Why physical constants?

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Geordie Ross
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Re: Why physical constants?

Post by Geordie Ross » September 11th, 2013, 5:47 am

Xris wrote: (Nested quote removed.)

This theory does not deny fine tuning it simply theorises on the idea that it was pure chance that this universe was finely tuned. But as they have no proof of alternatives it is just a theory. Natural selection does not deny a determined formula to create life and evolve. There is nothing random or given over to chance with evolution. How you define fine tuning with natures ability I do not know.But if you give nature the same circumstances and opportunity it will perform to a set of rules. Is that fine tuning?
Firstly, its not a theory, its a hypothesis, secondly, 'fine tuning' implies a fine tuner, this offers a counter explanation to intelligent design argument without the need for supernatural deities.
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Xris
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Re: Why physical constants?

Post by Xris » September 11th, 2013, 7:08 am

Geordie Ross wrote: (Nested quote removed.)


Firstly, its not a theory, its a hypothesis, secondly, 'fine tuning' implies a fine tuner, this offers a counter explanation to intelligent design argument without the need for supernatural deities.

Not sure what you are suggesting. Does this indicate that if this hypothesis is proven wrong there is a fine tuner?

Rilx
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Re: Why physical constants?

Post by Rilx » September 11th, 2013, 7:09 am

Philosophy Explorer wrote:Why do physical constants exist in this universe? We have the gravitational constant, Planck's constant and the speed of light (in a vacuum) as a few examples. A quick check on the internet indicates this is an open question.

I'm speculating how this came about and I have no quick answers. Maybe someone would like to tackle this problem.
I don't think they exist "in this (natural) universe". They exist in human science and its standards and measures. For instance, our decimal system originates from the number of our fingers - not very coherent with gravity or the speed of light.

I understand physical constants as interfaces between nature and human explanations of nature.

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Re: Why physical constants?

Post by Xris » September 11th, 2013, 10:43 am

We have to accept that certain constants do maintain the universe. Those constants can not be changed even slightly before we would see the universe collapse and cease to exist as we know it. But the question would be the same even if we did not know about these constants.Our ancestors still had to ask the same questions. Why does the universe exist at all? It does become more of a dramatic question if you believe in the BB. It infers that the laws had to be predetermined. We have to accept some magical act managed to ignore all these laws for the first few seconds and then they suddenly decided to be as we know them. It requires a leap of faith to believe the natural laws can be so understanding as to know precisely when to change. It beggars belief.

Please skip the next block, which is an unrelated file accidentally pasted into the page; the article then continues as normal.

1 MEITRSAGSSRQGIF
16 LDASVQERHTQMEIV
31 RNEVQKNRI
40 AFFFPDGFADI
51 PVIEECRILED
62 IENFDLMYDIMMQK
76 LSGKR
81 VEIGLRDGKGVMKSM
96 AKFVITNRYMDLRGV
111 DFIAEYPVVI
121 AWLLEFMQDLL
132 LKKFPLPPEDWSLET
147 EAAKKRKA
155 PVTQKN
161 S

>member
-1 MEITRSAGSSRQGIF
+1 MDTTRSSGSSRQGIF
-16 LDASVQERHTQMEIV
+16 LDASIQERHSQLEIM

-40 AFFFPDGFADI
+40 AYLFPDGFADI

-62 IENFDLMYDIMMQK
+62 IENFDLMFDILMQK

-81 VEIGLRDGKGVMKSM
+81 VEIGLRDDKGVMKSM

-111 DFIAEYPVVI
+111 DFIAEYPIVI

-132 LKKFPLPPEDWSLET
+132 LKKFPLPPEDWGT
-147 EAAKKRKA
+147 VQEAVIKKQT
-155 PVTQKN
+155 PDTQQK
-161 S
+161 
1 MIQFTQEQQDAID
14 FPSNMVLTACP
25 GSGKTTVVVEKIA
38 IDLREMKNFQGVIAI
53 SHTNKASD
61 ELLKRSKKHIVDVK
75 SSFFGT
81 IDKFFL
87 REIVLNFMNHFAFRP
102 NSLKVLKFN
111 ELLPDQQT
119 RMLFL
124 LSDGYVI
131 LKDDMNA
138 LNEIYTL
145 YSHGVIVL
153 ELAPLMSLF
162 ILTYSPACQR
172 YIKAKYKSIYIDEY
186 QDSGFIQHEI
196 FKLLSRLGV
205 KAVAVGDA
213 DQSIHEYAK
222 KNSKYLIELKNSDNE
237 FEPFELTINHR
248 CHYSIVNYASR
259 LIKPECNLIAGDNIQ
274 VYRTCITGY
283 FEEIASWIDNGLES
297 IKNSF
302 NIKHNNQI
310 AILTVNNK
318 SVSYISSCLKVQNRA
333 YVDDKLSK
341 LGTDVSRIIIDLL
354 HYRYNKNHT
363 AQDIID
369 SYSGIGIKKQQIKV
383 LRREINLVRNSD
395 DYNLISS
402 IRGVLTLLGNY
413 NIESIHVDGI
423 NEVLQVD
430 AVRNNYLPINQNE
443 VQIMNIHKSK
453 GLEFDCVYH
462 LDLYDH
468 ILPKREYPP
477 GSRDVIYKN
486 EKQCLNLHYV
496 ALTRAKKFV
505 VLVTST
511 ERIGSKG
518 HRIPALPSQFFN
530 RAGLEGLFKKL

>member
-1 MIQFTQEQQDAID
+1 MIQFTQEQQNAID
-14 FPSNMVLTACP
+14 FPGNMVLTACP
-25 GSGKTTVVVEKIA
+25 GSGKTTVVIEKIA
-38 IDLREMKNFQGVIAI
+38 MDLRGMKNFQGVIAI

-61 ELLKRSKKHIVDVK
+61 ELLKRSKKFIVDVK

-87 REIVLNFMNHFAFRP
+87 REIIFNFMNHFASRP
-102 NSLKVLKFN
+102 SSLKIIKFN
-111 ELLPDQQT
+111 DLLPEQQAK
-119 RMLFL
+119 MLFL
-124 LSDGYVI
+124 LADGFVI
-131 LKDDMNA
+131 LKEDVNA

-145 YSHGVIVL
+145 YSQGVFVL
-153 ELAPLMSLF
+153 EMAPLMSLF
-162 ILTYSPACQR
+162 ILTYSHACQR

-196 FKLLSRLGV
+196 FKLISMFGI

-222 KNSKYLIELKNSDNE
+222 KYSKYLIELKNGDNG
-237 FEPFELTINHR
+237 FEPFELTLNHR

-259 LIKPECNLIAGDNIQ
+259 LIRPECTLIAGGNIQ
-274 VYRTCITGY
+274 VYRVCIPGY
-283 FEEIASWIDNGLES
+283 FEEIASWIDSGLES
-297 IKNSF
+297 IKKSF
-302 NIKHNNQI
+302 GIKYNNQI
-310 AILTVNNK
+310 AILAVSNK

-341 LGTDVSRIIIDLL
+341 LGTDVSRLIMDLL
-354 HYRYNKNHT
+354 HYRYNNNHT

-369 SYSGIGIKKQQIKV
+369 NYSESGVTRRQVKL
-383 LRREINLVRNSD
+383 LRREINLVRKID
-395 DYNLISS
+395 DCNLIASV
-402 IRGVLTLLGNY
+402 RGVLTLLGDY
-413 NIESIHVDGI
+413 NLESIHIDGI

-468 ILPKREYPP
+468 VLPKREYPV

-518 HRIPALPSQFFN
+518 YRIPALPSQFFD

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Re: Why physical constants?

Post by Dolphin42 » September 12th, 2013, 5:57 am

A side note on this subject:

The particular sizes of many universal constants are a consequence of the "human scale" units in which we choose to express them. Planck's constant, for example, is very small when expressed in metres, kilograms and seconds because these units have been chosen to be useful at everyday scales of space, mass and time. It would be perfectly possible to create a set of units in which Planck's constant is unity. So the interesting questions are more about the relative sizes of different constants, when expressed in the same units, and about the constants, like pi, which have no units because they are ratios.

I think the question of why they have these relative sizes is essentially the same as the question of why physical laws appear to exist in the particular form that they do at all. It's the question: why does the universe have structure and order and why does it have the particular type of structure that it does? And, as people have mentioned here, there are various possible answers involving such things as the anthropic principle and/or cosmological natural selection.

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TimBandTech
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Re: Why physical constants?

Post by TimBandTech » September 12th, 2013, 7:32 am

Rilx wrote: (Nested quote removed.)

I don't think they exist "in this (natural) universe". They exist in human science and its standards and measures. For instance, our decimal system originates from the number of our fingers - not very coherent with gravity or the speed of light.

I understand physical constants as interfaces between nature and human explanations of nature.
This is a pretty excellent interpretation on Rilx's part. Consider that from naught we must construct a theory of the physical universe. Consider that we are evolved from apes, and that our system of language may be constrained by genetic rules. A reasonably first theory of the universe is to suppose that Somebody made it, but this personification is a naive attempt. Observant and experimental humans have come to be masters of materials, but this does not mean that we understand why those materials exist.

When we can derive the electron (with spin) there will be less constants. When we can derive spacetime then there will be less constants. For now these devices are empirical in their treatment, and clean theory cannot rest upon an empirical base. Still, from naught some primitives must start somewhere. We are engaged in such a progression. We are so gullible to believe that modern science deserves a bow deeper that god. We are likely wrong about many things, and on a few of those things I can substantiate. Why is thermal conductivity so slow? There is no answer to this in modern thermodynamics, yet they will act as if their subject is pristine and any who fail to obey its rules are merely lesser humans or physicists. Well, gullibility and mimicry rule the day, for we are merely social animals and we cannot so readily escape those constraints. If our language carries a false structure to the one of the universe then we will be in need of a gene splice to remedy the situation. When we build an orb so intelligent as to derive the electron it may not have any clean interpretation to feed back to us. Oh, I will be the dinosaur of another day, but that's not all they'll say...